My own educational technology company BrainQuake, which brought out our first product (a mathematical thinking and problem solving video-game app called Wuzzit Trouble) in late 2013, won our first IES SBIR Phase I award in 2015 and a follow-on Phase II award in 2016. Last December, we attended an IES organized summit held at the White House in Washington D.C., where we met representatives from other SBIR contractees building game-based learning products.

Everyone at the summit was agreed on two things: SBIR awards are extremely valuable for an early stage company in the education market, and getting those awards involves a lot of work. The application process is very demanding, with the reviewers looking at every aspect of the proposal, and at the knowledge, skills, experience and achievements of the proposing team, including their knowledge and experience in business. It’s not enough to have a cool idea and the knowhow to build an app. IES looks for a grounding in solid science and scientific evidence of efficacy. On the positive side, simply winning an SBIR Phase II contract confers scientific respectability on company and it product(s), something very valuable to an early stage company operating on a shoestring budget.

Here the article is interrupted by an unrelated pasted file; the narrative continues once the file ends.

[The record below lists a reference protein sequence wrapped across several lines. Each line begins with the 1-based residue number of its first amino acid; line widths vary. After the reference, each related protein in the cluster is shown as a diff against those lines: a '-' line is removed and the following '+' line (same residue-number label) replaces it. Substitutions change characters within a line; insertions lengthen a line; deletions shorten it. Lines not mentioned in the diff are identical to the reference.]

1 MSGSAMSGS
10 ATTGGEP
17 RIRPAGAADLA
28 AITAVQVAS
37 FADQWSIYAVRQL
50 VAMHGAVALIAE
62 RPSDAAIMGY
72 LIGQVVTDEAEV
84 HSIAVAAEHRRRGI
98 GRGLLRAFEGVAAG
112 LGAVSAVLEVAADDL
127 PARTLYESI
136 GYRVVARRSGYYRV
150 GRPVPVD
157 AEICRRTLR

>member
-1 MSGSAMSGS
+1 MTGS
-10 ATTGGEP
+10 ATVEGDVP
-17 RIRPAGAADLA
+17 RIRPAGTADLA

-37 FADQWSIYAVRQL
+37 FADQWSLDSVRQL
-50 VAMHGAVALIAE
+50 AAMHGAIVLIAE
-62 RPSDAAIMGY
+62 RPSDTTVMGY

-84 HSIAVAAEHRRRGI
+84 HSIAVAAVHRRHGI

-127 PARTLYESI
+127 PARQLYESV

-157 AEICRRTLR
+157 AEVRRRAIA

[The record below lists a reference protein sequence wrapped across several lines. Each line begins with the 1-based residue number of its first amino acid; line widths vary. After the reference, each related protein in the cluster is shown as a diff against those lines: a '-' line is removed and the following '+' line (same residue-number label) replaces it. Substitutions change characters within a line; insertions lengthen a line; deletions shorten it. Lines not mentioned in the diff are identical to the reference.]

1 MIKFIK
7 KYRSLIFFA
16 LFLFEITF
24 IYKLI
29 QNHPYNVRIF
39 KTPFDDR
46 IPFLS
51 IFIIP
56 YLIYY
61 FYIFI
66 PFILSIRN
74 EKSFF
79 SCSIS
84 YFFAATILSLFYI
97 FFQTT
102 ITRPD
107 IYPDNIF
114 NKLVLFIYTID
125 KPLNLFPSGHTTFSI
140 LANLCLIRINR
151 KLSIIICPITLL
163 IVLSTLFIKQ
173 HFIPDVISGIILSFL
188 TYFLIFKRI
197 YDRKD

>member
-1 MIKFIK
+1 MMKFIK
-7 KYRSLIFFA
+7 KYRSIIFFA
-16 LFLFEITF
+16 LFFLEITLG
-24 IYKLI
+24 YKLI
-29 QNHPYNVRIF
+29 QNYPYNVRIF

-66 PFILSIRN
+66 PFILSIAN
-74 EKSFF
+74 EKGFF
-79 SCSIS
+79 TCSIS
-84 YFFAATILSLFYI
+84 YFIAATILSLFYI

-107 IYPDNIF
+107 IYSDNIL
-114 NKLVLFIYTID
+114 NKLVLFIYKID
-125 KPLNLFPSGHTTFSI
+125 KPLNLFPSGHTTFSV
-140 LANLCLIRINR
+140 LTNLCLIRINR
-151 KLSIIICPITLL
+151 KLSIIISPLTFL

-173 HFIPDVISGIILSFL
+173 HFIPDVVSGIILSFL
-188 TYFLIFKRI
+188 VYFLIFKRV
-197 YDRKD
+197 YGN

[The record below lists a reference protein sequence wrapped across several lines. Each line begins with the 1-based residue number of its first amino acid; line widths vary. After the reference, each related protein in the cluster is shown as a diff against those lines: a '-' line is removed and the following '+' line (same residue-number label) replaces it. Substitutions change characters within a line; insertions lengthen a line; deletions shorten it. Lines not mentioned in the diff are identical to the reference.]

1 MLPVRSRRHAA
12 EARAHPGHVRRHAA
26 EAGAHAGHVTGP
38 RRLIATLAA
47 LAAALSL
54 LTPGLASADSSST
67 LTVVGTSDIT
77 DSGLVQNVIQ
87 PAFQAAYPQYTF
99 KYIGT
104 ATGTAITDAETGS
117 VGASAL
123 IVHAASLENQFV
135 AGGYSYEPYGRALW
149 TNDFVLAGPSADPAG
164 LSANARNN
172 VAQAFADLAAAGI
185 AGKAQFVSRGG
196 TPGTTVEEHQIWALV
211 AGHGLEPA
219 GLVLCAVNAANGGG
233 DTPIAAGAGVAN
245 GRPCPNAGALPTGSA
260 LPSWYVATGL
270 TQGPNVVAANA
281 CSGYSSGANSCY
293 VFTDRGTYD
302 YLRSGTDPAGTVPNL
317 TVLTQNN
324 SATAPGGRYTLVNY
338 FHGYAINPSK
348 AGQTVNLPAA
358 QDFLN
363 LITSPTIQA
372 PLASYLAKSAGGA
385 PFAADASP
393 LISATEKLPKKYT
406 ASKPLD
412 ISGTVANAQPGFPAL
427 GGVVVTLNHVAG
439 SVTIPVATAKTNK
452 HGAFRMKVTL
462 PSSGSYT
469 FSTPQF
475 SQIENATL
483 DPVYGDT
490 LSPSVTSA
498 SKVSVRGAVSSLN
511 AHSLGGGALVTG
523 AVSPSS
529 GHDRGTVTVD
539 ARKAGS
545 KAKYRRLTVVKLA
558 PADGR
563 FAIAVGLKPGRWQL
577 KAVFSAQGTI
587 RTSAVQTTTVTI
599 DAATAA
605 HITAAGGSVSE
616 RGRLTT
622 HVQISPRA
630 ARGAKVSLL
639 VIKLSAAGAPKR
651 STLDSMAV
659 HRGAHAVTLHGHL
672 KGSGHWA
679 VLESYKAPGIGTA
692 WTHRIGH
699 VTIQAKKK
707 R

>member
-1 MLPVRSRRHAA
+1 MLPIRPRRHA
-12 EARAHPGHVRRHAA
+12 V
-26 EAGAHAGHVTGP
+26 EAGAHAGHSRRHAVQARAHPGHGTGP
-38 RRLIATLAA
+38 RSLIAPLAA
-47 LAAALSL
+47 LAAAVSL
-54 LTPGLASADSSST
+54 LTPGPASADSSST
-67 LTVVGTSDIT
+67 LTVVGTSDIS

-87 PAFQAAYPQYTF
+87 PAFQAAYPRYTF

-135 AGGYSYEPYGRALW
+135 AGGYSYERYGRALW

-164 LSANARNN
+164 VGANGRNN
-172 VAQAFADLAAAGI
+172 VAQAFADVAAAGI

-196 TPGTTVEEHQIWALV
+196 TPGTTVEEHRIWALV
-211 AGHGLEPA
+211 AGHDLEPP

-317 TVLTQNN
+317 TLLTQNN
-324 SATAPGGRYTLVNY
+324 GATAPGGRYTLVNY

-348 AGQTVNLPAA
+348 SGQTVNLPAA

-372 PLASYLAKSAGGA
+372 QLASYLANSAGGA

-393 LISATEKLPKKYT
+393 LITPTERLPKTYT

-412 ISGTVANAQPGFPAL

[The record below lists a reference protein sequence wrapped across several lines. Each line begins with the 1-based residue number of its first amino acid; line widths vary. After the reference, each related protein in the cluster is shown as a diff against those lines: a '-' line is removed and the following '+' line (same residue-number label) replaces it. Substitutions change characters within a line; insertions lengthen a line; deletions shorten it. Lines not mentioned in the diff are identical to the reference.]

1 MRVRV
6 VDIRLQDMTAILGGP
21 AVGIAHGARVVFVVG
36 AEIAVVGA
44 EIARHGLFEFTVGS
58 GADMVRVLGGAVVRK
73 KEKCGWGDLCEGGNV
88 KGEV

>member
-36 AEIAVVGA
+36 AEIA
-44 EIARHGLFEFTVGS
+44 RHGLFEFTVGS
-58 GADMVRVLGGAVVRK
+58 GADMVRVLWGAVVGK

Some of the White House participants we met had won several SBIR awards over several years (as many as nine awards in one case) and had attended previous summits. For me, it was my first time at the White House. (We were invited in 2015, but I was unable to attend, though one of my co-founders attended on behalf of BrainQuake.)